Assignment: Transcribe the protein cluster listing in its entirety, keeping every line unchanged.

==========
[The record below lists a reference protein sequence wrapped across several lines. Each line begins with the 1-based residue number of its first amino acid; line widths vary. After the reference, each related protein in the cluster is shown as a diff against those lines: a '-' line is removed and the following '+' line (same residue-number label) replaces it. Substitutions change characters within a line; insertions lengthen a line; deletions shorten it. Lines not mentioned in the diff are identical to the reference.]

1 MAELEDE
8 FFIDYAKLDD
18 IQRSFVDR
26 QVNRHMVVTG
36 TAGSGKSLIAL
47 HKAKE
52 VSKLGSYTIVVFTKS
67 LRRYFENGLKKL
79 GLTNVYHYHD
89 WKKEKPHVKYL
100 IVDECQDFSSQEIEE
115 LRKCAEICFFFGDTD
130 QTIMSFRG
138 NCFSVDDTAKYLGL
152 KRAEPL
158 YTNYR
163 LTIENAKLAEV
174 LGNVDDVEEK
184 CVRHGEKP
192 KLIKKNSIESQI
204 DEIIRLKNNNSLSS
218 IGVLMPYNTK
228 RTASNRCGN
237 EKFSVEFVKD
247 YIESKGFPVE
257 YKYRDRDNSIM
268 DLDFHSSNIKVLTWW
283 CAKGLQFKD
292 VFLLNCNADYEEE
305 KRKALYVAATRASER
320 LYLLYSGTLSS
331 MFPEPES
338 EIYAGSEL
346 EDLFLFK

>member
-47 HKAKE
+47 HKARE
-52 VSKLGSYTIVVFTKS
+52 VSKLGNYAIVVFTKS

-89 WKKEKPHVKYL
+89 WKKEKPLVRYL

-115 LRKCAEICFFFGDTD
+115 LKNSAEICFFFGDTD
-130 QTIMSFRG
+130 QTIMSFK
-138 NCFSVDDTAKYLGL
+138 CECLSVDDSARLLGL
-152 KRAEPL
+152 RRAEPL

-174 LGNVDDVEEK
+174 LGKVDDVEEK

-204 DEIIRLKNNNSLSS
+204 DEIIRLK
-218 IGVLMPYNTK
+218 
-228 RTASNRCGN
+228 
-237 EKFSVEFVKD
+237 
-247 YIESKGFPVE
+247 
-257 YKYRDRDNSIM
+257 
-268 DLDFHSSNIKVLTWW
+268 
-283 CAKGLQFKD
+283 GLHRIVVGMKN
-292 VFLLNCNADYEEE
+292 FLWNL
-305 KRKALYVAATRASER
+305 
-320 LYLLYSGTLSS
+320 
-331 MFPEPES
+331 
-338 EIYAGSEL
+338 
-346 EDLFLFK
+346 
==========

[The record below lists a reference protein sequence wrapped across several lines. Each line begins with the 1-based residue number of its first amino acid; line widths vary. After the reference, each related protein in the cluster is shown as a diff against those lines: a '-' line is removed and the following '+' line (same residue-number label) replaces it. Substitutions change characters within a line; insertions lengthen a line; deletions shorten it. Lines not mentioned in the diff are identical to the reference.]

1 MAELEDE
8 FFIDYAKLDD
18 IQRSFVDR
26 QVNRHMVVTG
36 TAGSGKSLIAL
47 HKAKE
52 VSKLGSYTIVVFTKS
67 LRRYFENGLKKL
79 GLTNVYHYHD
89 WKKEKPHVKYL
100 IVDECQDFSSQEIEE
115 LRKCAEICFFFGDTD
130 QTIMSFRG
138 NCFSVDDTAKYLGL
152 KRAEPL
158 YTNYR
163 LTIENAKLAEV
174 LGNVDDVEEK
184 CVRHGEKP
192 KLIKKNSIESQI
204 DEIIRLKNNNSLSS
218 IGVLMPYNTK
228 RTASNRCGN
237 EKFSVEFVKD
247 YIESKGFPVE
257 YKYRDRDNSIM
268 DLDFHSSNIKVLTWW
283 CAKGLQFKD
292 VFLLNCNADYEEE
305 KRKALYVAATRASER
320 LYLLYSGTLSS
331 MFPEPES
338 EIYAGSEL
346 EDLFLFK

>member
-47 HKAKE
+47 HKARE
-52 VSKLGSYTIVVFTKS
+52 VSKLGNYAIVVFTKS

-89 WKKEKPHVKYL
+89 WKKEKPLVRYL

-115 LRKCAEICFFFGDTD
+115 LKNSAEICFFFGDTD
-130 QTIMSFRG
+130 QTIMSFK
-138 NCFSVDDTAKYLGL
+138 CECLSVDDSARLLGL
-152 KRAEPL
+152 RRAEPL

-174 LGNVDDVEEK
+174 LGKVDDVEEK

-204 DEIIRLKNNNSLSS
+204 DEIIRLK
-218 IGVLMPYNTK
+218 
-228 RTASNRCGN
+228 
-237 EKFSVEFVKD
+237 
-247 YIESKGFPVE
+247 
-257 YKYRDRDNSIM
+257 
-268 DLDFHSSNIKVLTWW
+268 
-283 CAKGLQFKD
+283 GLHRIVVGMKN
-292 VFLLNCNADYEEE
+292 FLWNL
-305 KRKALYVAATRASER
+305 
-320 LYLLYSGTLSS
+320 
-331 MFPEPES
+331 
-338 EIYAGSEL
+338 
-346 EDLFLFK
+346 